Measure Your Weight

Confident and happy Hispanic womanMeasuring your weight doesn’t have to be scary. Remember, the number on a scale does not define you as a person, but measuring your weight is important in maintaining your overall health.

Think of your car for a second. Every three months or so, you take your car into the mechanic for an oil change. Why? Well, because you want to make sure it’s running in tip top shape.

That same principle applies here. You have to measure your weight every now and then to know how you’re body is doing, and to make sure that it’s running in tip top shape!

In this section, you will learn more about the two most commonly used methods of weight measurement:

  • Calculating your body mass index (BMI), and
  • Measuring your waist circumference


Tools to Measure Your Weight

The two main ways of measuring weight are by calculating your body mass index (BMI) and your waist circumference. Both methods of weight measurement are a good indicator of your weight so feel free to use either one, or try both! Whether you use BMI or waist circumference, measuring your weight should not be intimidating. Remember, you’re doing this because you care about yourself, your family and most importantly – your HEALTH.

Which Weight Measurement Method is Right for You?

Truthfully, there is no right or wrong method. One is not better than the other. Both BMI and waist circumference are simply tools to help you gauge your weight and health. Go ahead and try both of them, and write down the results to discuss them with your healthcare provider.



Waist Circumference

Measuring tape

This less-common method is a simple measurement to determine normal, overweight, obesity and severe obesity by measuring your waist.

Finding Your Waist Circumference

To find your waist circumference, wrap a tape measure around the area above your hip bone and below your rib cage.

Males and Females

For females, a waist circumference of 35 inches or greater is considered unhealthy.

For males, a waist circumference of 40 inches or greater is considered unhealthy.

There is not a classification chart or various ranges used with this method to determine obesity. Only the simple thresholds for men and women noted above apply.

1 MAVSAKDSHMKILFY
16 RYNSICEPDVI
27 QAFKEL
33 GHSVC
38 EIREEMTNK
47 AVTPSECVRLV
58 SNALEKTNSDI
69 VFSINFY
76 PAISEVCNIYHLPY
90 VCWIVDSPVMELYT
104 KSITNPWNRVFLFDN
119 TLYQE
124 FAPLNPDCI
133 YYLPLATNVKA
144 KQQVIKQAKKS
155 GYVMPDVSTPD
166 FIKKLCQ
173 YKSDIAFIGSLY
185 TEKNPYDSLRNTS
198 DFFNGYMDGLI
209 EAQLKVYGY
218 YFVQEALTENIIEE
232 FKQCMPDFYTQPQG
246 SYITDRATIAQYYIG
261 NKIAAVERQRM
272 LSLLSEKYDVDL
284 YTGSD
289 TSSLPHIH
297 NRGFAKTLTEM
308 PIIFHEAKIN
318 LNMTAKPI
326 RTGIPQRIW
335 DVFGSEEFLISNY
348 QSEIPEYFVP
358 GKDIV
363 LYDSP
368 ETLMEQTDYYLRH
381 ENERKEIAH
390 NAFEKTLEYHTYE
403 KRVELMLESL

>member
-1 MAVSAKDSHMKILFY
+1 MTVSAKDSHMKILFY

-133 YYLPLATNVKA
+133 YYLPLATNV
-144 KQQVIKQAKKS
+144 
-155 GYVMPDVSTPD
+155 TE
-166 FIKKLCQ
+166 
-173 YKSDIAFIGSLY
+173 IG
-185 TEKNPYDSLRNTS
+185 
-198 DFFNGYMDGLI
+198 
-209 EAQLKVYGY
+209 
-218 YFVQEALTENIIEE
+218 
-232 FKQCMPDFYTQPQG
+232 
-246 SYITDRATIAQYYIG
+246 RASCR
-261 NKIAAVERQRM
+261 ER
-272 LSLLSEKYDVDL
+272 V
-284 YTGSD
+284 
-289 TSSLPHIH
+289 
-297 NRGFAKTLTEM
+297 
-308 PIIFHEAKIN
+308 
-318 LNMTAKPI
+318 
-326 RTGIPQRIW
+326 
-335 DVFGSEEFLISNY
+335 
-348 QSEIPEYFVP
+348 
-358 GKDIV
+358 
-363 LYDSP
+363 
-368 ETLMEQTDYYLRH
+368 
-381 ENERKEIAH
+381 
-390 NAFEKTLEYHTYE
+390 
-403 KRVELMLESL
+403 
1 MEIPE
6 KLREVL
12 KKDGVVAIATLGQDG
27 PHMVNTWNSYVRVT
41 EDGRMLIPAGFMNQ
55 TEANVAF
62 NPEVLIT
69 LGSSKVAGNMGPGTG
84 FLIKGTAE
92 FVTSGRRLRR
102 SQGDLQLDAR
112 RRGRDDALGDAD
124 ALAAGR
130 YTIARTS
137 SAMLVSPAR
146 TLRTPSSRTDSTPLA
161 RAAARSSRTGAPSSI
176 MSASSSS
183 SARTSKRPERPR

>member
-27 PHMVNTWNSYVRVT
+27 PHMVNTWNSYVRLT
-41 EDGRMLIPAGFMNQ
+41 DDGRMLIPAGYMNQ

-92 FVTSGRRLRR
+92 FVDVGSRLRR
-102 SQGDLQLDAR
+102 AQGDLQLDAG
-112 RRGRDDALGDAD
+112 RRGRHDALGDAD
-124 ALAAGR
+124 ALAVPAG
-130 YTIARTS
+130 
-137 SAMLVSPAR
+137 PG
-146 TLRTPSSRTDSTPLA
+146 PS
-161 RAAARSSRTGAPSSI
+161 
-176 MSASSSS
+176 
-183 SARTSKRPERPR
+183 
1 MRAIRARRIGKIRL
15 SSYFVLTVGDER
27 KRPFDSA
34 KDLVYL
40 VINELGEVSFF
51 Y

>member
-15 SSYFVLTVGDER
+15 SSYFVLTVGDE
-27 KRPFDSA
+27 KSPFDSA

Waist Circumference Disease Risk Chart

The chart below details the increased risk of diseases such as type 2 diabetes, hypertension and cardio vascular disease associated with excess weight.

Weight Category Men 102cm (<40in.)
Women <88cm (<35in.)
Men >102cm (>40in.)
Women >88cm (>35in.)
Underweight —— ——
Normal Weight —— ——
Overweight Increased High
Obesity High Very High
Obesity w/ BMI > 34.9 Very High Very High
Severe Obesity Extremely High Extremely High


What Next?

If you calculated your waist circumference and it was higher than the above recommended value, you may want to consider speaking to a healthcare provider about your weight. Don’t worry though, this Campaign will help you prepare for that first appointment. All you need to do is take the Your Weight Matters Challenge!

If you haven’t measured your weight using waist circumference, you can use the BMI calculator below or take the next step now!


Body Mass Index (BMI)

ScaleFirst, you have to step on the scale. Don’t worry, go ahead and do it. Remember, it’s a number. Next, you take that number and calculate your BMI. People often hear “BMI” and wonder, “What is that?” BMI is a simple measurement method to determine one’s weight category. BMI is a number calculated by dividing a person’s weight in kilograms by his/her height in meters squared. There are four main weight categories that healthcare professionals use when assessing weight. They are “normal,” “overweight,” “obesity” and “severe obseity.” Depending on your BMI, you’ll most likely fall into one of these four weight status categories.